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Urban recycling and the search for sustainable community development / Adam S. Weinberg, David N. Pellow, and Allan Schnaiberg.

By: Weinberg, Adam SContributor(s): Pellow, David N, 1969- | Schnaiberg, AllanMaterial type: TextTextPublication details: Princeton, N.J. : Princeton University Press, ©2000. Description: 1 online resource (x, 225 pages) : illustrationsContent type: text Media type: computer Carrier type: online resourceISBN: 1400813786; 9781400813780Subject(s): Community development | Sustainable development | Recycling (Waste, etc.) | Développement communautaire | Développement durable | Recyclage (Déchets, etc.) | POLITICAL SCIENCE -- Public Policy -- City Planning & Urban Development | Community development | Recycling (Waste, etc.) | Sustainable development | Nachhaltigkeit | Recycling | Stadt | Umweltverträglichkeit | Umweltpolitik | Opbouwwerk | Duurzame ontwikkeling | Afvalverwerking | Sociaal-economische ontwikkeling | Arbeidsomstandigheden | Chicago (Ill.) | Développement communautaire | Développement durable | Programme gouvernemental | Recyclage des déchets | Ville | Chicago (Ill.) | États-Unis | USAGenre/Form: Electronic book. | Electronic books. | Electronic books. Additional physical formats: Print version:: Urban recycling and the search for sustainable community development.DDC classification: 307.1/4 LOC classification: HN49.C6 | W437 2000ebOther classification: 43.42 | 71.14 | RU 10915 Online resources: Click here to access online
Contents:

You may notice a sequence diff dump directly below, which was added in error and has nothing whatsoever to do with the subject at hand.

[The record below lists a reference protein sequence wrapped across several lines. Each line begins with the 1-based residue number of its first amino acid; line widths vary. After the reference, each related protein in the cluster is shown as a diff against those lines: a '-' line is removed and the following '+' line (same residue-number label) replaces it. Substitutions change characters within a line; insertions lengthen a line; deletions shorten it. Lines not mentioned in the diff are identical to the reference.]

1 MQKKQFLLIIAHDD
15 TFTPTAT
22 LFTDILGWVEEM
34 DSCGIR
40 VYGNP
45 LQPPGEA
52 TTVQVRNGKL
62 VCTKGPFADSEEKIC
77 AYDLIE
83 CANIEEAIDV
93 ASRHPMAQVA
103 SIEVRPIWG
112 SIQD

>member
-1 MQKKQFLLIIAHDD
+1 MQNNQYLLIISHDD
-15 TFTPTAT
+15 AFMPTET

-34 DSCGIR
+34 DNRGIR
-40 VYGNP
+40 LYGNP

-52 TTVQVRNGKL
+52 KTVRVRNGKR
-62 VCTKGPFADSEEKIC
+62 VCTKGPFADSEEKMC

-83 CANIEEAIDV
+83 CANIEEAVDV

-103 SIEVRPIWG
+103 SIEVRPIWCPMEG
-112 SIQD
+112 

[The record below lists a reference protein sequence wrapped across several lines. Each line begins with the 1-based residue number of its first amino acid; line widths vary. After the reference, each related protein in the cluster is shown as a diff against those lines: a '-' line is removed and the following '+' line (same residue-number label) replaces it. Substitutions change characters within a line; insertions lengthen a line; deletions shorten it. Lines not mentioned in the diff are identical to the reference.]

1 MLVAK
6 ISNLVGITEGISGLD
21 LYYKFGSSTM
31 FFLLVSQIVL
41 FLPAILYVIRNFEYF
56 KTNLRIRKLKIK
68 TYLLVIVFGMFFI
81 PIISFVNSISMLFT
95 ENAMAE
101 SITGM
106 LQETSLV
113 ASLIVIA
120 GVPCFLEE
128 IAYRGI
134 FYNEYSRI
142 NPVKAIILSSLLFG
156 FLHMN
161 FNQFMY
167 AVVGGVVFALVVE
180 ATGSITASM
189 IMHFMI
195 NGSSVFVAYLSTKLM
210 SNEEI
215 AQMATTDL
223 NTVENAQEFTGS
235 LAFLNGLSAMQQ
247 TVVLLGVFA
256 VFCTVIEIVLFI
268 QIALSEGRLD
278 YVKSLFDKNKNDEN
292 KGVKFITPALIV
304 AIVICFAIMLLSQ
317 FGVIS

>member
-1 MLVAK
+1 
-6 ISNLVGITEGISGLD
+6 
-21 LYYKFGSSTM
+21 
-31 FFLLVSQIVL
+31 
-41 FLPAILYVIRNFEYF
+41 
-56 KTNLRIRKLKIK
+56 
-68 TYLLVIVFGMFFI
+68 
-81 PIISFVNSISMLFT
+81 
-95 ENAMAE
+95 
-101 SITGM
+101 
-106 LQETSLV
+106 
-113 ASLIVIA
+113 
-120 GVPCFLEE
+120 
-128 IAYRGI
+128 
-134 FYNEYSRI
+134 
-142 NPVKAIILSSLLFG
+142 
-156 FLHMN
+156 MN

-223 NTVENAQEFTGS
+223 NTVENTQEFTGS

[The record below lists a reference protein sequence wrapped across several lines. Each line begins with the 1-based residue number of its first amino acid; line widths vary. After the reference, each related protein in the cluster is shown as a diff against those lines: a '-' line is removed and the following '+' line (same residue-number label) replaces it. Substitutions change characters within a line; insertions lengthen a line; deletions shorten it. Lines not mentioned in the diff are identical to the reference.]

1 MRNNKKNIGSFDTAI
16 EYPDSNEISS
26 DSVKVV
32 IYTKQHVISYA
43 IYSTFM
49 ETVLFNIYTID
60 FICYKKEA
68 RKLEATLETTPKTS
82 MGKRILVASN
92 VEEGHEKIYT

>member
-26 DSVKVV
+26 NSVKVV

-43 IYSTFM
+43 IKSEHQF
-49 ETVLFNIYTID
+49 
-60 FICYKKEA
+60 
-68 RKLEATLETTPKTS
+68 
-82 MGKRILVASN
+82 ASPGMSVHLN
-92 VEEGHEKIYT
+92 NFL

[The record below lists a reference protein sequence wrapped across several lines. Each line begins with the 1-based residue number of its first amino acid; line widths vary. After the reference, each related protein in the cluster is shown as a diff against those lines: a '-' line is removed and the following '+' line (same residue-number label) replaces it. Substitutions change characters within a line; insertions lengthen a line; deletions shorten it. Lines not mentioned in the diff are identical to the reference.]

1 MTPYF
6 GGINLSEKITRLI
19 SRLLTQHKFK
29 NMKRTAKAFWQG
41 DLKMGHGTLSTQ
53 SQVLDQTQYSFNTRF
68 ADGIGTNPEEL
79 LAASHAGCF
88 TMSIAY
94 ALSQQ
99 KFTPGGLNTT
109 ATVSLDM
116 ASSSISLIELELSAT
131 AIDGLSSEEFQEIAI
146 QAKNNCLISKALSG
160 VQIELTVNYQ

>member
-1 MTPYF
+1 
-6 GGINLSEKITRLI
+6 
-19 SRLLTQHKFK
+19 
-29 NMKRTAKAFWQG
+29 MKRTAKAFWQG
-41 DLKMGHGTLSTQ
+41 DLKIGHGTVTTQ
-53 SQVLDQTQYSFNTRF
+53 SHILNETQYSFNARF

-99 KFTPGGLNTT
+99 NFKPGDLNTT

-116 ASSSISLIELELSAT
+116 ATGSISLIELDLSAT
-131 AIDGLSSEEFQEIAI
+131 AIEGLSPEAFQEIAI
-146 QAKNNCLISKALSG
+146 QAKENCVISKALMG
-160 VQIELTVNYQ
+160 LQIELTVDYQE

One Urban Recycling: An Empirical Test of Sustainable Community Development Proposals -- Sustainable Community Development -- Recycling as a Case Study in Sustainable Community Development -- The Rise of Recycling: Why Waste a Resource? -- Contemporary Recycling Practices -- The Chicago Region as a Locale for Examining Recycling and Sustainable Community Development -- Two The Challenge to Achieve Sustainable Community Development: A Theoretical Framework -- The Treadmill of Production as a Modern Political-Economic Model -- Conflict, Power, and Dialectics: A Political Economy Perspective -- Allocating Scarcity: A Central Parameter -- Political Consciousness in the Managed Scarcity Synthesis -- The Treadmill of Production and Recycling: Overt and Covert Conflicts -- Limitations of Our Analysis -- Three Chicagos Municipally Based Recycling Program: Origins and Outcomes of a Corporate-Centered Approach -- Who Is Riding the Tiger? The Alliance between the City of Chicago and Waste Management, Incorporated -- Promises and Pitfalls of the Blue Bag Program -- Early Problems with the Blue Bag: Miscalculating Start-up Costs and Recovery Rates -- Occupational Safety Issues: Challenges and Responses -- Reclaiming the MRRFs: Chicagos Attempt to Regain Control -- Conclusion: The Blue Bag Program and the Three Es of Sustainable Community Development -- Four Community-Based Recycling: The Struggles of a Social Movement -- Community-Based Recycling Centers -- The Model for Community-Based Recycling Centers: The Resource Center -- Replicating the Resource Center: Uptown Recycling, Incorporated -- Limitations of the Community-Based Model -- Social Movement Struggles in a Global Marketplace: The Demise of Community-Based Recycling? -- Moving toward the Three Es: Assessing the Achievements of the Community-Based Centers -- Community-Based Sustainable Development Enterprises: Doing Good but Not Doing Well -- Five Industrial Recycling Zones and Parks: Creating Alternative Recycling Models.